A look at wild­fires burning in parched South­ern states

Kuwait Times - - INTERNATIONAL -

Thou­sands of fire­fight­ers are bat­tling wild­fires across the drought-stricken South with lit­tle in­di­ca­tion they’ll get help from the weather any time soon. Here’s a look at the cur­rent sit­u­a­tion:

What is the lat­est?

Adam Ron­deau, spokesman for the US For­est Ser­vice, said Mon­day that the agency is track­ing 33 wild­fires to­tal­ing about 80,000 acres across the South. Ron­deau said some fires are up to 75 per­cent con­tained, while oth­ers may be only 15 per­cent con­tained, de­pend­ing on ground con­di­tions and what’s fu­el­ing the fire. The largest are Ge­or­gia’s Rough Ridge fire, which has con­sumed 19,411 acres, and North Carolina’s Tel­lico fire, which cov­ers ap­prox­i­mately 13,676 acres. Other fires are be­ing re­ported in Ken­tucky, South Carolina and Ten­nessee. About 5,000 fed­eral, state and lo­cal fire­fight­ers are try­ing to knock the flames down. “With the dry con­di­tions as they are, this is a long-term re­sponse ef­fort,” Ron­deau said. “This isn’t go­ing to hap­pen in a cou­ple of days. We’re go­ing to be look­ing at weeks.”

What is drought sit­u­a­tion?

The US Drought Mon­i­tor re­ports that much of the South got pre­cip­i­ta­tion last week but not enough to quench wild­fires or re­plen­ish reser­voirs. Drought-stricken ar­eas of Alabama and Ge­or­gia recorded tem­per­a­tures up to 10 de­grees warmer than nor­mal and pre­cip­i­ta­tion at or near zero, according to the lat­est re­port filed Nov 8. The re­port said ab­nor­mal dry­ness and mod­er­ate drought ex­panded in South Carolina. There was also de­te­ri­o­ra­tion of drought con­di­tions in western North Carolina, while ab­nor­mally dry con­di­tions were re­ported in parts of western Vir­ginia and in the Florida Pan­han­dle. All of Ken­tucky is in mod­er­ate to se­vere drought, as is Ten­nessee ex­cept for its south­east­ern cor­ner, which shows ex­treme or ex­cep­tional drought.

Is there any re­lief?

Joshua Palmer, Na­tional Weather Ser­vice me­te­o­rol­o­gist in Greenville-Spar­tan­burg, South Carolina, said there no sig­nif­i­cant rain has fallen across the fire-stricken South­east be­cause very few mois­ture-bear­ing sys­tems have come through the re­gion since late Au­gust. Palmer said that, since late Au­gust, what few weather sys­tems have come through have been very dry be­cause there hasn’t been a pro­longed pe­riod of mois­ture flow­ing from the ocean. The forecast pro­vides very lit­tle hope for the next two weeks, Palmer said. “We re­ally don’t see any sig­nif­i­cant change to that over­all con­cept where we have th­ese cold fronts come through. They change the wind, they change the tem­per­a­tures, they maybe dry us out in terms of dew points or rel­a­tive hu­mid­ity, but in terms of ac­tual rain­fall, they pro­duce very lit­tle,” Palmer said.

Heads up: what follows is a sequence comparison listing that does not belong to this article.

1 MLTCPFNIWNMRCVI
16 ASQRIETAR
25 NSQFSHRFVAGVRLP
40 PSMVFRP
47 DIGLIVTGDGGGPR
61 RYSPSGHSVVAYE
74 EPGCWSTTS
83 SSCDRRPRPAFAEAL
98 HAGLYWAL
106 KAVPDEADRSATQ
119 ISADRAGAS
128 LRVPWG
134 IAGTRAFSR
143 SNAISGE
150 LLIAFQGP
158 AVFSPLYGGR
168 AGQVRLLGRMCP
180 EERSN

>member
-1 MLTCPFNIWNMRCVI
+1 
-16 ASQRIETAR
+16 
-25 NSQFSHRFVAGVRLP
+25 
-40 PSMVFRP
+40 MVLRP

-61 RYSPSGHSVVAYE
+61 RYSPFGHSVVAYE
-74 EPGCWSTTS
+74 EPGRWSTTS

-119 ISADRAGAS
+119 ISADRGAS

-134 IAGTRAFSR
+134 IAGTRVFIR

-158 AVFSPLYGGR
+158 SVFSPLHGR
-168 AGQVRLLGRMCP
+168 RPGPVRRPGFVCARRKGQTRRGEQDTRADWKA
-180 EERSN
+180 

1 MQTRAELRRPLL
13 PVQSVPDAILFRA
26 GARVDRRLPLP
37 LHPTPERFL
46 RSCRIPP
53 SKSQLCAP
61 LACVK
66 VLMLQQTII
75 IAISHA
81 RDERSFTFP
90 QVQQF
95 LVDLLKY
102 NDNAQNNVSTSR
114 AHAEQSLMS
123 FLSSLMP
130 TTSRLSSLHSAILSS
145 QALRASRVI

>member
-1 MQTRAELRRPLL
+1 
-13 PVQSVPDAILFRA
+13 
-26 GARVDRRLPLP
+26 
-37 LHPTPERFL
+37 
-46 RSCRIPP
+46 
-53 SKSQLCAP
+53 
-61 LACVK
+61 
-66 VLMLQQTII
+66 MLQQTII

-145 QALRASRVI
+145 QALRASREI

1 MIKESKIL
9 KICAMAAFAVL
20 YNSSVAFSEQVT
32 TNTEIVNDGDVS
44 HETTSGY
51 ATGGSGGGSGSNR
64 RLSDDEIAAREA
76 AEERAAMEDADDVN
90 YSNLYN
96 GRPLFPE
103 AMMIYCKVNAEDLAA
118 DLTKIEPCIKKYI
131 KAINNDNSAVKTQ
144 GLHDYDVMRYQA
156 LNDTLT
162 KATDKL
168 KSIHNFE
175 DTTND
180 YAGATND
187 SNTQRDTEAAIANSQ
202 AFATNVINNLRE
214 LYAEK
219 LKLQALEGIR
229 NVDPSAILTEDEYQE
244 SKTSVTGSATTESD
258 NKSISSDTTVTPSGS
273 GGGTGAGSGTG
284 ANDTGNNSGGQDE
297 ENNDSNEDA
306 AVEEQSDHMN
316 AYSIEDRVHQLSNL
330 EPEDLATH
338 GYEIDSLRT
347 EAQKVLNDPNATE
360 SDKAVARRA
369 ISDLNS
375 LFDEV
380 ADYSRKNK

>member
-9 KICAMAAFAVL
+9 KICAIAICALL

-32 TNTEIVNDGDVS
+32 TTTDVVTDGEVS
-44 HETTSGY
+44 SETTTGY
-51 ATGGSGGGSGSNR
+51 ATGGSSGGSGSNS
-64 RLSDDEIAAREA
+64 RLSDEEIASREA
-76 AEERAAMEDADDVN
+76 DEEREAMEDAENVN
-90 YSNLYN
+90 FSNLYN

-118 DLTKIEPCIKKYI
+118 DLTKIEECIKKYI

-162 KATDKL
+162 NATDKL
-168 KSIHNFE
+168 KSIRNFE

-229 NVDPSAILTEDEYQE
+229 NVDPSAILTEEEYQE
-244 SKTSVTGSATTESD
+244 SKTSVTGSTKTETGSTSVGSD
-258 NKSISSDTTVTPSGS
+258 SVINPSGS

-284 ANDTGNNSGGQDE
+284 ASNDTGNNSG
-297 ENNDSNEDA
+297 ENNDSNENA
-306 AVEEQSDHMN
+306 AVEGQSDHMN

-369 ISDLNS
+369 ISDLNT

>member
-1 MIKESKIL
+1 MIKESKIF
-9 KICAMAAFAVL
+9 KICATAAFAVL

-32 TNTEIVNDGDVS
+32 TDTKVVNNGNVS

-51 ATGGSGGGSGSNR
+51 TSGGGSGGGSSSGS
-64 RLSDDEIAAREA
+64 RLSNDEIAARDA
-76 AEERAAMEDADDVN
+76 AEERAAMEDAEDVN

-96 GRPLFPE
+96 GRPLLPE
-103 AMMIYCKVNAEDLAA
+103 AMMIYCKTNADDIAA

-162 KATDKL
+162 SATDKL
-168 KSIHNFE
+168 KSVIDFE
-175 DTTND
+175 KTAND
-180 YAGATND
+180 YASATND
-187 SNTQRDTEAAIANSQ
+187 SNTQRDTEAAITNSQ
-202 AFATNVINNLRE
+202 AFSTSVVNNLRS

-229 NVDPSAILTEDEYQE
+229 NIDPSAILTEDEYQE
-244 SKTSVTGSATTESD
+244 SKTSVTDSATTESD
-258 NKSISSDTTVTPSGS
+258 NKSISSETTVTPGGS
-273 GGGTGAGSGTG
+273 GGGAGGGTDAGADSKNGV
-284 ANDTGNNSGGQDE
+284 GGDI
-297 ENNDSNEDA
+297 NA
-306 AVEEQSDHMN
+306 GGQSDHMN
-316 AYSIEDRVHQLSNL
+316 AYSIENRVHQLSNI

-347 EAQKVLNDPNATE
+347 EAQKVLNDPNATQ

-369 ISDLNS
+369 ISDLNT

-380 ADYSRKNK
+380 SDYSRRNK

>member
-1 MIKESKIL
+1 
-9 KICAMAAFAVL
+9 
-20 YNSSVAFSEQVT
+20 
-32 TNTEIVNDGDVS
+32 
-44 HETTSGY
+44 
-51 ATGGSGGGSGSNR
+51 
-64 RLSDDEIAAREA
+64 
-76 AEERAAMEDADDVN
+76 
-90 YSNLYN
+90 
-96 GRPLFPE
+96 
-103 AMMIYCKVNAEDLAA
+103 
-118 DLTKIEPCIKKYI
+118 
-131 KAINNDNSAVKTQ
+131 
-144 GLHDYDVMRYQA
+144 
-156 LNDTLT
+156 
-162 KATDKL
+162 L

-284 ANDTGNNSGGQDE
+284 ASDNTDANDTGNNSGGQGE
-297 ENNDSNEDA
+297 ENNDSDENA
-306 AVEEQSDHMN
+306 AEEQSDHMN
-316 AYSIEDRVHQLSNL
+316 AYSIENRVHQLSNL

Will win­ter bring pre­cip­i­ta­tion?

Palmer said the out­look for the re­gion go­ing into win­ter calls for below-nor­mal pre­cip­i­ta­tion, which he blames on La Nina and is ex­pected to per­sist into mid-win­ter. But he also says a pre­cise forecast is dif­fi­cult at this point. Typ­i­cally, he said, wide­spread rain­fall oc­curs in De­cem­ber, Jan­uary and Fe­bru­ary, but even with the cur­rent forecast, he isn’t rul­ing out the prospect that pre­cip­i­ta­tion will ar­rive. “The sig­nal is def­i­nitely mixed for our area,” Palmer said.

“We’re go­ing to re­main cau­tiously op­ti­mistic, but it is very dry and it’s not go­ing to get any bet­ter any time soon.” Palmer added that if the rains don’t come in the win­ter, big­ger prob­lems could de­velop head­ing into spring and sum­mer. “If we do not see any sig­nif­i­cant rain­fall or we see below nor­mal rain­fall this win­ter, then go­ing into the spring and sum­mer, the drought con­di­tions could intensify over the sum­mer next year as the rain­fall be­comes more scat­tered and wa­ter us­age in­creases,” he said.


The North Carolina Air Qual­ity Forecast Cen­ter listed 18 coun­ties in western North Carolina as hav­ing un­healthy air yes­ter­day. The lat­est forecast also said three more coun­ties in the ex­treme south­west cor­ner of the state were listed as very un­healthy and another 11 coun­ties were des­ig­nated as un­healthy for sen­si­tive groups. Another 22 coun­ties listed as good Mon­day were forecast to ex­pe­ri­ence mod­er­ate air qual­ity yes­ter­day. Di­vi­sion of Air Qual­ity me­te­o­rol­o­gist El­liot Tardif said winds com­ing out of the west or west-north­west Tues­day is ex­pected to push smoke to the east. —AP

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